Millions of Americans don’t have drinkable water. Can the infrastructure bill fix that?
Laurie Bertram Roberts has been drinking bottled water for years.
Often, the tap water where she lives is questionable, she says. And sometimes, it’s straight-up brown.
A longtime resident of Jackson, Mississippi, Bertram Roberts has dealt with the city’s water issues since she was a college student. In her time there, century-old pipes in Jackson have meant numerous water main breaks, recurring boil water notices, and constant anxiety about water quality for many of its residents.
To cope, Bertram Roberts and her family rely on 5-gallon jugs of bottled water for drinking and cooking, and filtered water for showers and baths.
“I’ve lost track of the number of boil water notices we’ve had,” says Bertram Roberts, executive director of the Yellowhammer Fund, a reproductive justice organization and abortion fund.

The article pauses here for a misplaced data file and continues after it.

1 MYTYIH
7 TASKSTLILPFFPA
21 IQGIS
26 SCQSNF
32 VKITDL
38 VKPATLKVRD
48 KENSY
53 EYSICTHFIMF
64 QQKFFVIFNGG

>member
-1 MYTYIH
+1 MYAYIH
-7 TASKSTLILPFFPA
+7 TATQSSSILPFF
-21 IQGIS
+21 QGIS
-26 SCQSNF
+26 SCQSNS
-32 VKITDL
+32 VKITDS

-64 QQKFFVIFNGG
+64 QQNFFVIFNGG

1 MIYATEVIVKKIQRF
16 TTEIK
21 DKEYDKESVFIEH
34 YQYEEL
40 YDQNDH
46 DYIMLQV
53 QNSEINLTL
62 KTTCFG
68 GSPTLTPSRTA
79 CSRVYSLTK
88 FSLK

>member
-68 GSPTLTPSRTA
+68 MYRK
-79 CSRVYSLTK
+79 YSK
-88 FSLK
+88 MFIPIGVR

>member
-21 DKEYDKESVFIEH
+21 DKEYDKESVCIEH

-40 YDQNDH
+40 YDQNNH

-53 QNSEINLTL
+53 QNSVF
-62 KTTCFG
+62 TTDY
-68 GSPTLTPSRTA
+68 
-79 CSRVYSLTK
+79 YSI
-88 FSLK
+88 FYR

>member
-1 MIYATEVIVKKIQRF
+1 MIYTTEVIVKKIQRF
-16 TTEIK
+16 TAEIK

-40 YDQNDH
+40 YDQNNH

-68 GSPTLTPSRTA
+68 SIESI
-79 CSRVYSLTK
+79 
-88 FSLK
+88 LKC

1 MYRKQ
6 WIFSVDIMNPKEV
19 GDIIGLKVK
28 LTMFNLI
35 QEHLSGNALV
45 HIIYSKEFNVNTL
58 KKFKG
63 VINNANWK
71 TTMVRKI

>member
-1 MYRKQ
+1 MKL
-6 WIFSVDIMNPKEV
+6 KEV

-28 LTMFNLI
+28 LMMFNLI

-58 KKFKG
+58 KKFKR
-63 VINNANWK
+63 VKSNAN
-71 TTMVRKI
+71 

Jackson’s problems — which have long affected the southern and western parts of the city — came to a head this past winter when an unexpected cold snap caused pipes to freeze and burst, leaving roughly 40,000 residents without any water for more than two weeks. In the interim, residents used disinfectant to wash their dishes, snow to flush their toilets, and baby wipes to keep themselves clean. Local organizers, meanwhile, rallied to bring in pallets of bottled water, which frequently sold out in nearby stores.
“It was crazy,” says Morris Mock, a board member for the grassroots organization Mississippi Rising Coalition. “You had mud, [or] whatever gunk, coming out of the faucets.”
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